Please read a editorial from the Chicago Sun-Times allowing gambling in Chicago. I cannot believe the Sun-Times could even fathom this. The suckers and the poor pour millions into the Illinois Lotto with lousy returns. The Illinois Lotto is a chump bet to clean out the poor. People get wealthy on the lotto by providing “Legal and sub-contracting” services to the Lotto. Does Mayor Daley’s cousin still have access to the 68 million dollars. Wake up Chicago, you are being fleeced alive. Chicago Taxpayers should demand a full scale investigation into Daley now. Daley is refusing to give David Hoffman enough power to combat corruption, so why give Daley and his mafia friends the Gambling? Photo by Patrick McDonough.
]]>City needs gambling — and rules to keep out organized crime
October 21, 2007
We’ve always thought Chicago deserves a casino — why should the city miss out on all that revenue from riverboats that surround us? But if Chicago wins a betting palace, it should get one the right way. And there’s plenty wrong with the bill now pending in Springfield, mainly because it doesn’t do enough to keep out the mob or beef up state regulators.
The Chicago Crime Commission opposes any new gambling in the city. On that point, we disagree. But James W. Wagner, the commission president, wages several good arguments about weaknesses in the gaming proposal, which cleared the Senate last month and is now pending in the House. Wagner, a former FBI agent and former investigator for the Illinois Gaming Board, is most concerned about the bill allowing the city to own a mega-casino, the location of which hasn’t been decided — that we know of. With 4,000 stations, the proposed Chicago gambling arena would be nearly four times that of Elgin. Not only would a Chicago casino be one of the largest in the country, it also would be the first city-owned casino in the United States.
Wagner thinks it’s inevitable that organized crime will be drawn to the casino, making offers that can’t be refused. “Organized crime still exists in Chicago. It was intricately involved in building casinos in Las Vegas,” he said during a meeting with the Sun-Times editorial board. He points to our mobbed up history, the recent “Family Secrets” trial of Chicago organized crime figures, mob influence in the city’s Hired Truck scandal, and the police department’s scaled-down Organized Crime unit as evidence that the mob is still healthy and that the city is ill-equipped to combat it.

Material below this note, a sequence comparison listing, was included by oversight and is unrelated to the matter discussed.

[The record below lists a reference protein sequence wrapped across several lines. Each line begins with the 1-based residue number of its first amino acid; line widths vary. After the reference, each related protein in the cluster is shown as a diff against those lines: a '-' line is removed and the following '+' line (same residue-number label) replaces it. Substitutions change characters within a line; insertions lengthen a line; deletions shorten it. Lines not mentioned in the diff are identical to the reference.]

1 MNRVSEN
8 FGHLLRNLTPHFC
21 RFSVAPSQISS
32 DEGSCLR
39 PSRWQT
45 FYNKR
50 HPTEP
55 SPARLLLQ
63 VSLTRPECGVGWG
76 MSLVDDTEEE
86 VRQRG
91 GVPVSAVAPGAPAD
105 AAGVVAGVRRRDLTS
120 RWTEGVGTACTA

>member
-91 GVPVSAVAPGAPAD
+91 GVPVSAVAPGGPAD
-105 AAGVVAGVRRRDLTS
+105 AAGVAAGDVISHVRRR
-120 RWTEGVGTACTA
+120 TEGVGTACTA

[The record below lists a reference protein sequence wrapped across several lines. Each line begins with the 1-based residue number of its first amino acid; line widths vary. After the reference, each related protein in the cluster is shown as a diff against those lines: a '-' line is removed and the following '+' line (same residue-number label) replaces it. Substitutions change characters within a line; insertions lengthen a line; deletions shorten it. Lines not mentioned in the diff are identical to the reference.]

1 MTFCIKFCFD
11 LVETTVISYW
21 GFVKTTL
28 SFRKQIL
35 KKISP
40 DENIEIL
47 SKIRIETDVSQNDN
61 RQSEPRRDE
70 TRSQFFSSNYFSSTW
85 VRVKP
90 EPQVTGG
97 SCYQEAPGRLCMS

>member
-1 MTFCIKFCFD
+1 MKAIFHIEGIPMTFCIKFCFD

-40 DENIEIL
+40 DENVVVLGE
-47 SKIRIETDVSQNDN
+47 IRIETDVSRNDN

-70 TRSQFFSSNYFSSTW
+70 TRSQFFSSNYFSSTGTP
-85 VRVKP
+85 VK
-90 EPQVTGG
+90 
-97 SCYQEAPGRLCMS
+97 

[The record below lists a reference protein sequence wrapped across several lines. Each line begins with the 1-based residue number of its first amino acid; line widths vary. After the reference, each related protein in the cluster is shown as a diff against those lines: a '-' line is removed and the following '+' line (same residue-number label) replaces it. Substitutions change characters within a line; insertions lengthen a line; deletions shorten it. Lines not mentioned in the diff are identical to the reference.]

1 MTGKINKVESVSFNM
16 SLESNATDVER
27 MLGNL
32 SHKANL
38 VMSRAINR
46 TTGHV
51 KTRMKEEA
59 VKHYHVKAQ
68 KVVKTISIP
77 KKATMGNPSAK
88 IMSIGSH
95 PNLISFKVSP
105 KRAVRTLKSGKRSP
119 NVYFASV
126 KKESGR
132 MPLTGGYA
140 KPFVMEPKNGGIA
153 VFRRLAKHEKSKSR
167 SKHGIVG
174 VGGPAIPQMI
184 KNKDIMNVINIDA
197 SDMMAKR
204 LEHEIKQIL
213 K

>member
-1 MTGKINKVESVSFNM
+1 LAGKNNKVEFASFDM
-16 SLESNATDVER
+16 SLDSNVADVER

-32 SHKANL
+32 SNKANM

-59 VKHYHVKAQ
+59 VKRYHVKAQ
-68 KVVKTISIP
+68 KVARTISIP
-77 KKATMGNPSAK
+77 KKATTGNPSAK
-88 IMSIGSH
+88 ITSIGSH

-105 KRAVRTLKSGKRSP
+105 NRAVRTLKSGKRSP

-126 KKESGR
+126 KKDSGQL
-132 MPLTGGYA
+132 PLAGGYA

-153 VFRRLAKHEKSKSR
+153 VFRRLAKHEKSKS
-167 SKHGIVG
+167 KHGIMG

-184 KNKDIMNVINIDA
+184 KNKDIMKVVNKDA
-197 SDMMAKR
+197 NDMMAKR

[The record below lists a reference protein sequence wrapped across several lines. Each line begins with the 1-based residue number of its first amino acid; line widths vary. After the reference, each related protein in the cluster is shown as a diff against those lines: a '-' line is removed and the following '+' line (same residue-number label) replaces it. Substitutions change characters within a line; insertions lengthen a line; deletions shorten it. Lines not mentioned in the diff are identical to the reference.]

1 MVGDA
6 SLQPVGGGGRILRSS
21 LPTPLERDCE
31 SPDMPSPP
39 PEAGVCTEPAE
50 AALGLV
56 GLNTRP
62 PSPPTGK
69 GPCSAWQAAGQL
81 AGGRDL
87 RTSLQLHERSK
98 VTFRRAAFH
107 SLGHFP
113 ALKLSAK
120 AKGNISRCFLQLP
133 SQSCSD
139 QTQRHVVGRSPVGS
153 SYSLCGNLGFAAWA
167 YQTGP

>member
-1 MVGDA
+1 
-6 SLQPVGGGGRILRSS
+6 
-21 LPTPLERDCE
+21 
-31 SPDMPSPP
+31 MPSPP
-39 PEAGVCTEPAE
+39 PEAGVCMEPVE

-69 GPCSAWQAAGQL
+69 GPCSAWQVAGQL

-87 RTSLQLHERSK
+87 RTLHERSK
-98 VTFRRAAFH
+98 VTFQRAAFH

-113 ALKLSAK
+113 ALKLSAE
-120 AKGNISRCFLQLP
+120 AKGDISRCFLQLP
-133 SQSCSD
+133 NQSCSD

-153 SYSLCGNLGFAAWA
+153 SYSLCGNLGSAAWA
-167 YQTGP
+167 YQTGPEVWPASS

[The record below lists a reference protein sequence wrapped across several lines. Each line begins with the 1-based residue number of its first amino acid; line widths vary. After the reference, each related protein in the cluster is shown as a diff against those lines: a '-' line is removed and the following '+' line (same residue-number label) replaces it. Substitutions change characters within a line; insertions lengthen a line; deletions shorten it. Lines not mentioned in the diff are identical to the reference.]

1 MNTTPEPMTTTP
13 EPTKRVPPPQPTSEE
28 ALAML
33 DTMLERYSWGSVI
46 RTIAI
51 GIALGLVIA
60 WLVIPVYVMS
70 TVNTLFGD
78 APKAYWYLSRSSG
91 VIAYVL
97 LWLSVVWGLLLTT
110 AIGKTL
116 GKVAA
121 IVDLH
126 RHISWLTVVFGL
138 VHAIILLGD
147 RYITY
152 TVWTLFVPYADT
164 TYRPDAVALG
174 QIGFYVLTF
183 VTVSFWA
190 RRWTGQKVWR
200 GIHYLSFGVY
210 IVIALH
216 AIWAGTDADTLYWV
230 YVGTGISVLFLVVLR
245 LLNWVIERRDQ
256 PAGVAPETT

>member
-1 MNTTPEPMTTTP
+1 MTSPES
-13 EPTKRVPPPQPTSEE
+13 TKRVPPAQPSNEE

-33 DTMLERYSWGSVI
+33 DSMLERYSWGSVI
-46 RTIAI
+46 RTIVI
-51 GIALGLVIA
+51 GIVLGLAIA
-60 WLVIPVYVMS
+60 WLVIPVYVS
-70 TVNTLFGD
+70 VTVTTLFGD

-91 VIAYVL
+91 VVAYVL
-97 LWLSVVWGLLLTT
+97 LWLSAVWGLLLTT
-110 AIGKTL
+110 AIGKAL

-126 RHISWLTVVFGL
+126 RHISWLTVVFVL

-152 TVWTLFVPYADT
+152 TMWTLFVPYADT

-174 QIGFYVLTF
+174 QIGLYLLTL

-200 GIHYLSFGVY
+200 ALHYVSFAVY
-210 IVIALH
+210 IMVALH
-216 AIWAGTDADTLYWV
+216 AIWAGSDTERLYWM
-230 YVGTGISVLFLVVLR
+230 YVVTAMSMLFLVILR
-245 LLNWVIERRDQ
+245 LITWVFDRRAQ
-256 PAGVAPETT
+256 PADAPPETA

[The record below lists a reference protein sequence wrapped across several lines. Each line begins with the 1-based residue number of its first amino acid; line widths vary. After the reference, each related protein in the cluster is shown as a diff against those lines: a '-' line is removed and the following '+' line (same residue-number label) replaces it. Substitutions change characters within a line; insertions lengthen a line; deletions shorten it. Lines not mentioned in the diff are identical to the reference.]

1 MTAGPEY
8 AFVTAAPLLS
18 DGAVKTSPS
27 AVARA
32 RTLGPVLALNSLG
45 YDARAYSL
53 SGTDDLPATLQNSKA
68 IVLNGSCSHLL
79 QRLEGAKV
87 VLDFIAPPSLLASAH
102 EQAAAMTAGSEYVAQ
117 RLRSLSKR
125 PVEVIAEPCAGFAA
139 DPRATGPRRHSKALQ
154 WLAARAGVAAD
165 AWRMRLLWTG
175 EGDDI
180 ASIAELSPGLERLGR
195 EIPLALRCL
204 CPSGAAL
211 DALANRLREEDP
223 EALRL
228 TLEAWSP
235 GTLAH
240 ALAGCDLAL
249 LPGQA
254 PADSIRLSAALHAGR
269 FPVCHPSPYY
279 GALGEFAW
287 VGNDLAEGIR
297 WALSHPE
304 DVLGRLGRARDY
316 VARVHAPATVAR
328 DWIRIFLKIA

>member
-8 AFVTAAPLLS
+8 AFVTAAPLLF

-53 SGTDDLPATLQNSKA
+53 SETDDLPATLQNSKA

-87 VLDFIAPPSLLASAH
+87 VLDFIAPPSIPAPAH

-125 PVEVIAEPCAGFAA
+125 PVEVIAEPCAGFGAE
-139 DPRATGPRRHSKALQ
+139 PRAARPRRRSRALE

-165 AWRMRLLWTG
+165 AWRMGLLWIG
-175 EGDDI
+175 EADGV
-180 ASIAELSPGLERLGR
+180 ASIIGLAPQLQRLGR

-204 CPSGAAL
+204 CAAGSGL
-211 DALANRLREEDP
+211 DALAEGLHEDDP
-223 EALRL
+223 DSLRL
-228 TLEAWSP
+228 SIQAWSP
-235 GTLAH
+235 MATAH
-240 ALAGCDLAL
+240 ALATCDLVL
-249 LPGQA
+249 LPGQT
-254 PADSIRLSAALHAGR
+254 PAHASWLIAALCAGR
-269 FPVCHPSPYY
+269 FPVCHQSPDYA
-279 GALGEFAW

“How in the world can you even talk about the city owning something like this?” he asked. “They don’t have a track record to trust them.”
The other problem, argues the crime commission, is that the pending bill would award an irrevocable gambling license to Chicago. The state’s other gaming licenses, awarded to the companies that run the nine riverboats, can be yanked in the event of management problems and corruption. Wagner thinks that’s an essential tool to keep casino operators in line, and regulators should be allowed to wield that against Chicago, too.
And speaking of regulators. The casino bill calls for a massive expansion of gambling in Illinois in order to fund a public works program and other state needs. In addition to the Chicago complex, two smaller casinos would be authorized somewhere in the state. And the existing boats would be allowed to get bigger. The Illinois Gaming Board estimates it would need to expand its staff to police the casino operations. But the legislation is silent on the matter.
Wagner also complains that the gaming board should have the power to regulate non-gambling operations of the city casino. Without it, the board can’t review contracts such as supplies and garbage pickup, which are vulnerable to mob influence.
Gambling is all about risk. But if the Legislature is going to approve a casino in Chicago, it needs to do more to make sure the casino is as safe a bet as possible.
Chicago can’t risk mobbed-up casino